On December 3, ProPublica published a story about the ongoing work McKinsey Consulting has been doing for ICE. It included recommendations that, apparently, were insane enough to make people who keep babies in cages uncomfortable:
…the money-saving recommendations the consultants came up with made some career ICE staff uncomfortable. They proposed cuts in spending on food for migrants, as well as on medical care…
A few days later, McKinsey published a rebuttal that basically said the story wasn’t true. I’ve worked with ProPublica. They’re passionately committed to the truth. They wouldn’t have published a word of that story if they weren’t absolutely certain of it. And McKinsey reacted the way organizations like McKinsey react. Deny everything and wait for the next news cycle. It’s a good strategy. The next news cycle will inevitably contain news of another company doing something even worse. Probably Facebook.
But here’s the thing: Every employee at McKinsey who worked on this knows they worked on it. Every employee at McKinsey is complicit in this lie. And every employee at McKinsey has an opportunity to stand up and say, “No. We’re lying. We did this.”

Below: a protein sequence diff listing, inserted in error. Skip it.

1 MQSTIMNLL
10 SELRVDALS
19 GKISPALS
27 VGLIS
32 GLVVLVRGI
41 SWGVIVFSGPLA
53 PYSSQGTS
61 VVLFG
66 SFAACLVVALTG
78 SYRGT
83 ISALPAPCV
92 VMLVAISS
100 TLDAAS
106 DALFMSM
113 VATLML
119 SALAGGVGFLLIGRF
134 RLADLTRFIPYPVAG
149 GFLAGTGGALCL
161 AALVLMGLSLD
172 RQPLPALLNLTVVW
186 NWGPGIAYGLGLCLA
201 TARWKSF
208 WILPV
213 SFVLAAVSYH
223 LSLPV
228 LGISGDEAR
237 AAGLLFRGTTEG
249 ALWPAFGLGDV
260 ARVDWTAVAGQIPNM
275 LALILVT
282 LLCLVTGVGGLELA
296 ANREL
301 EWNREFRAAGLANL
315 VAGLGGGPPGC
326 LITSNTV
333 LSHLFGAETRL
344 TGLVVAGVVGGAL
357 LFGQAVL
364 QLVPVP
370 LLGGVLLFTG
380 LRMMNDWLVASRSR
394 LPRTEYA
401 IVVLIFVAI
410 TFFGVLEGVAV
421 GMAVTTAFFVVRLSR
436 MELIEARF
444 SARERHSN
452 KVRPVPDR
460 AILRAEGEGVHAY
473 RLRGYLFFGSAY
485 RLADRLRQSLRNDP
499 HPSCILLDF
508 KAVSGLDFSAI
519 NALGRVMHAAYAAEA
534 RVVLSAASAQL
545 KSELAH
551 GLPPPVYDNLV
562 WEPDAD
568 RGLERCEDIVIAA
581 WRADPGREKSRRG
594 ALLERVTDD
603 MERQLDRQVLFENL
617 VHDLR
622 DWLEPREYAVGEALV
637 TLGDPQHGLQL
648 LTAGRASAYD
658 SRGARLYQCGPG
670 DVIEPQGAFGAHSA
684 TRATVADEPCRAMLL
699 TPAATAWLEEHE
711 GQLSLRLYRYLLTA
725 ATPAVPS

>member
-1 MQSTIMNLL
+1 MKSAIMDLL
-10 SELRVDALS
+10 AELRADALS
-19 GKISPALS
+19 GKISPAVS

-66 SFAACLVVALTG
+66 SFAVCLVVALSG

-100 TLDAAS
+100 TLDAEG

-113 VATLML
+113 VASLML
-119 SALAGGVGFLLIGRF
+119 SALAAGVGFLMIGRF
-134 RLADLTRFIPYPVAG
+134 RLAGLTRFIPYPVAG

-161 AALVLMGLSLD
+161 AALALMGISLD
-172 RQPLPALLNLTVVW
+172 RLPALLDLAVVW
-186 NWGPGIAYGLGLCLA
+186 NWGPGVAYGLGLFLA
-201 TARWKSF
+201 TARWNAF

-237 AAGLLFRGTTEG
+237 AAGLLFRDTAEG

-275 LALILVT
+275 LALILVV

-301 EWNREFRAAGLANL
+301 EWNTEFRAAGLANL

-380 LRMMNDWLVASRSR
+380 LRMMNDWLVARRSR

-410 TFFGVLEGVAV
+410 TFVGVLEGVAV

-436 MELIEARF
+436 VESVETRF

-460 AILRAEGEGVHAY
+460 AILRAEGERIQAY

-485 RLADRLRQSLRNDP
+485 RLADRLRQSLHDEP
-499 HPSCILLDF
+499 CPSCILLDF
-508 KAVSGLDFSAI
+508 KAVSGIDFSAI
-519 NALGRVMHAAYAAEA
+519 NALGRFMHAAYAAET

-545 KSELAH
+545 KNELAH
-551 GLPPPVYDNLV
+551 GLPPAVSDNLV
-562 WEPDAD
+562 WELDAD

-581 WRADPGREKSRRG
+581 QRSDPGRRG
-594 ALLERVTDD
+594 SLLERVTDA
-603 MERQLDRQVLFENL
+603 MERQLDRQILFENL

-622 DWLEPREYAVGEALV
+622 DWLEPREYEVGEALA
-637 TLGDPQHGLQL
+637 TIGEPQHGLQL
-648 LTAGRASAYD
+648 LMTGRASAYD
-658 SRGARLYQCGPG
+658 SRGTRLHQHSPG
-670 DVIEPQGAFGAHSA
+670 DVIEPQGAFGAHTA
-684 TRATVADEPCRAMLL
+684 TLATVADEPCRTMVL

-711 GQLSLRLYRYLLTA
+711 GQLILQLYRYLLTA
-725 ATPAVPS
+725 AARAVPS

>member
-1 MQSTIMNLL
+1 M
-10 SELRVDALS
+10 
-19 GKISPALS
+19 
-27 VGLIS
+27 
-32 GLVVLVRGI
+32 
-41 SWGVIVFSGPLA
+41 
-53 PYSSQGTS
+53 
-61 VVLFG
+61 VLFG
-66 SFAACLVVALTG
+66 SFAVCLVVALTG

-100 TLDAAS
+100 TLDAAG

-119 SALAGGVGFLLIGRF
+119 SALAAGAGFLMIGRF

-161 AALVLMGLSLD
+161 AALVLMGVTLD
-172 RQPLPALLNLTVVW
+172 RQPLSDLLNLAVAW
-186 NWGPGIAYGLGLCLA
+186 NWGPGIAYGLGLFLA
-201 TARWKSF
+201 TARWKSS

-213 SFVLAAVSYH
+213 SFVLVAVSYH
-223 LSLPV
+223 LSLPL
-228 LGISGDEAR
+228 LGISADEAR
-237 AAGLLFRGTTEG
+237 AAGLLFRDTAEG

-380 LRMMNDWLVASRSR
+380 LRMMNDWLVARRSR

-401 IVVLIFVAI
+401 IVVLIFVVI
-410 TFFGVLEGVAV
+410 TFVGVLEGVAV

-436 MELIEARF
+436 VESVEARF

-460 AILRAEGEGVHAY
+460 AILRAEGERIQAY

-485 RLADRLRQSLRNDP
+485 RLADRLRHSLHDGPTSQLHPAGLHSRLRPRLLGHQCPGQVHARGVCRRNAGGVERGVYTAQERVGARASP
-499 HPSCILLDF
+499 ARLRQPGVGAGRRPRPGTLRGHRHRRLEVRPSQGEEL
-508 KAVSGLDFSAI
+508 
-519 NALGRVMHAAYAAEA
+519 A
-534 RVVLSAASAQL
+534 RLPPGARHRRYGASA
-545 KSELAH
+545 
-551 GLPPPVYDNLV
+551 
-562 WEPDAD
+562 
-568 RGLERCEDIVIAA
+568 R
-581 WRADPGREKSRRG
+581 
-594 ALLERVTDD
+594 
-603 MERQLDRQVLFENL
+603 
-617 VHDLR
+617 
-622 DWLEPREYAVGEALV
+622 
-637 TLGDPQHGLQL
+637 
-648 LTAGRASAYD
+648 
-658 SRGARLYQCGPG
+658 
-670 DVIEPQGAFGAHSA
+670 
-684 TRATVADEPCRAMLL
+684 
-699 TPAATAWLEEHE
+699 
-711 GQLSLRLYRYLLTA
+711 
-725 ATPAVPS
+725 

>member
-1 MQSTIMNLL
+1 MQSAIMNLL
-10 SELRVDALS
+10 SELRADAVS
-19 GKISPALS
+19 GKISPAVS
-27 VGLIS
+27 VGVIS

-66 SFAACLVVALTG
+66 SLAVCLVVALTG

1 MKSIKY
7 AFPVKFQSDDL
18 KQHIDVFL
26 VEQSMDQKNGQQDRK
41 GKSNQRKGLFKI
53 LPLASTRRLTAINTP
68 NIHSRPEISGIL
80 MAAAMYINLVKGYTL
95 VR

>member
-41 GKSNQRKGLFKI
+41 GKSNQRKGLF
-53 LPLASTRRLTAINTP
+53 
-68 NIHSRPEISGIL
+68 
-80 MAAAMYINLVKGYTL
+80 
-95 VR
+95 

If we need to get back on track, we need to take responsibility for our work. Take your shot, McKinsey employees.
Build whole teams
For the last 10 years, we’ve been focused on making teams leaner and getting them to work faster. Projects were carved into tasks, and tasks were carved into stories, and everyone got really, really good at making their little part of the whole while having no idea what the whole was, or how the whole affected society. Because the real goal here was to get this shit out the door and get to our VC-mandated exit event before everyone realized there was no business model, path to profitability, or actual service here.
In her excellent book, Broadband, Claire L. Evans tells the story of the venerable Grace Hopper working at the Harvard Computation Lab during World War II, tasked by the Navy to figure out a complex partial differential equation. As Evans tells us, Hopper had absolutely no idea what the equation was for; to her, it was just an interesting mathematical challenge.